From Adviser Guide:
Picking a network part 1
Q: What should I ask a network?
Think about the business you want to build and then assess which Network is best placed to help you achieve that goal.
According to Nick Kelly, managing director of Sesame Bankhall Group, there are a number of important areas to cover:
1) Financial strength
Can the network demonstrate a track record of profitability and strong financial governance?
For example, do they carry capital reserves several times greater than that required by the FSA’s most stringent expenditure-based test, giving advisers complete confidence in their ability to support them?
2) Capital resources.
Going beyond capital adequacy as mandated by the regulator, does the network have liquid assets to commit to the business and its membership long-term?
For example, is the host actively providing cash loans to help firms acquire assets and re-engineer their business in preparation for the Retail Distribution Review (RDR) world?
3) Ongoing investment.
Are funds being made available to enhance the infrastructure and service to network members, in turn helping them create value in their own businesses?
For example, can the network demonstrate a multi-million investment in infrastructure within the last 12-months?
4) Management expertise.
Is there an experienced and committed senior management team, providing continuity and a long-term vision?
For example, are established industry leaders being attracted to the management team to drive the business forward?
5) Support of a strong parent.
Is there a clear strategic intent to help the business succeed?
For example, do they have the full support of a FTSE 100 company?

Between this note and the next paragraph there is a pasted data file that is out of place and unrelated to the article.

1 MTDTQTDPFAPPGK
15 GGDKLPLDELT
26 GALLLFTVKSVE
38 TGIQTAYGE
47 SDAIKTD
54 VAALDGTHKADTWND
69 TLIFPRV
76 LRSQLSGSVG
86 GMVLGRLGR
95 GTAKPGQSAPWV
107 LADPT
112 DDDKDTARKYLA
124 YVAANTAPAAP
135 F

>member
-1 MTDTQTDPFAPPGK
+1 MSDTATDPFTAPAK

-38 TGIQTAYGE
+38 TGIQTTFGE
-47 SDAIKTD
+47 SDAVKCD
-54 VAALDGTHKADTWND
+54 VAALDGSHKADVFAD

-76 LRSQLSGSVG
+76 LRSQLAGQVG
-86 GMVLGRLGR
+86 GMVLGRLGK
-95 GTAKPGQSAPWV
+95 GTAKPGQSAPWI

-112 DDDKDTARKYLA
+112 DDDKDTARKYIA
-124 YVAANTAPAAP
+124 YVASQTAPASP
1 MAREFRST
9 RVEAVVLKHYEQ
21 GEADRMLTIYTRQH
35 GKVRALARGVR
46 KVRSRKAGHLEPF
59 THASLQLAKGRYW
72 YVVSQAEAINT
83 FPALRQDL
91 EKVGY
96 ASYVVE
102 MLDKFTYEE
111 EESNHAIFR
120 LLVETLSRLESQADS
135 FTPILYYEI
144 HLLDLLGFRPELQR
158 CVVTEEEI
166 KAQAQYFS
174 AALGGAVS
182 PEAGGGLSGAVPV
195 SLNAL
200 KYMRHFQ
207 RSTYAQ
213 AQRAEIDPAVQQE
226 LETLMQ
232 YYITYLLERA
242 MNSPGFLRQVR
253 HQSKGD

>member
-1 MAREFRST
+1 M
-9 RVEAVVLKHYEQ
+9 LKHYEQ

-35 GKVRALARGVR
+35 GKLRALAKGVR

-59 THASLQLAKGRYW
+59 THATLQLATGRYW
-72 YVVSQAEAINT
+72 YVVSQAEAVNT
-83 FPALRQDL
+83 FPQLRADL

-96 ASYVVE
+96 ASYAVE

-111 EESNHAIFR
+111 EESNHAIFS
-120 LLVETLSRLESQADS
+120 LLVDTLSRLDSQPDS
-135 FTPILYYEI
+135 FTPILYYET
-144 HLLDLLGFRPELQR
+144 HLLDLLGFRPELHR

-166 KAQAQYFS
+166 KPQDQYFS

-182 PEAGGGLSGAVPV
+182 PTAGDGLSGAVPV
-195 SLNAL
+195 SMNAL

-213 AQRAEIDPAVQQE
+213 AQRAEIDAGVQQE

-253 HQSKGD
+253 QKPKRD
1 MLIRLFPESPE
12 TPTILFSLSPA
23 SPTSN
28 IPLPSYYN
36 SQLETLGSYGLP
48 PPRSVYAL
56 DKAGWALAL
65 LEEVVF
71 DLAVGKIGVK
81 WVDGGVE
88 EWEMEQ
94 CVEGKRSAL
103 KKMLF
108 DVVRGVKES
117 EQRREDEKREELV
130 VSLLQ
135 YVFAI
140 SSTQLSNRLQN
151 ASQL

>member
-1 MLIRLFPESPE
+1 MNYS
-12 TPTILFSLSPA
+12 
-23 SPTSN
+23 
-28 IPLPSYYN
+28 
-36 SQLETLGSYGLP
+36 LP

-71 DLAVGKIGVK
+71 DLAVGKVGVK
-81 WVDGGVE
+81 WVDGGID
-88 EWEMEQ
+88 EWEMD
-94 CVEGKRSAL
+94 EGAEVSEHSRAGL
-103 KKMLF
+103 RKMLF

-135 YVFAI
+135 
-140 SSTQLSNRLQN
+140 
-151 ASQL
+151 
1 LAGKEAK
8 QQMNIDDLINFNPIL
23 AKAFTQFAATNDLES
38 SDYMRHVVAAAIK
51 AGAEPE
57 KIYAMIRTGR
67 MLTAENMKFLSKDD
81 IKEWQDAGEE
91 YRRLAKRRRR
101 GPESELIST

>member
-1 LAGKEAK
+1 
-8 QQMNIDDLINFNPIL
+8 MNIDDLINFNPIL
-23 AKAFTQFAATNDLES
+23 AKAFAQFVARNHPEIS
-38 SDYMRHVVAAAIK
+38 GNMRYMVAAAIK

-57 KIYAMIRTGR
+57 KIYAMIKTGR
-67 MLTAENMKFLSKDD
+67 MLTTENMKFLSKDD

Key questions to ask, according to Philip Martin, proposition and marketing director of Openwork, are:
1) What is the contract like?
2) How is your relationship with the FSA?
3) Are your members ready for the Retail Distribution Review (RDR)?
4) Which providers and lenders will I be able to recommend products from?
5) How quickly will I be able to trade if I join you?
6) Do you have a supportive shareholder?
7) Will I have access to platforms?
8) What will you charge me to join?
9) Why are you better than the other networks?
10) How big are you?
11) Are you secure?
In the past, price used to be the first question but this has changed significantly in recent times, according to Keith Richards, group distribution and development director of Tenet.
Ensuring the network can do what it promises from the outset is important and therefore Mr Richards said you should ask for confirmation of their structure and ability to deliver as well as how they are transitioning to meet the new regulatory requirements being implemented in 2013.
He said: “It can often be wise to also ask to visit the head office or operation centre to meet some of the key staff who will be responsible for the delivery of support.”
Mr Richards said this tied in to due diligence and advisers should have a list of key questions to ask any prospective new partner.
However, Mr Richards said in the current economic and changing landscape, choosing a network which is financially strong and well equipped to meet the challenges ahead should also be a key consideration.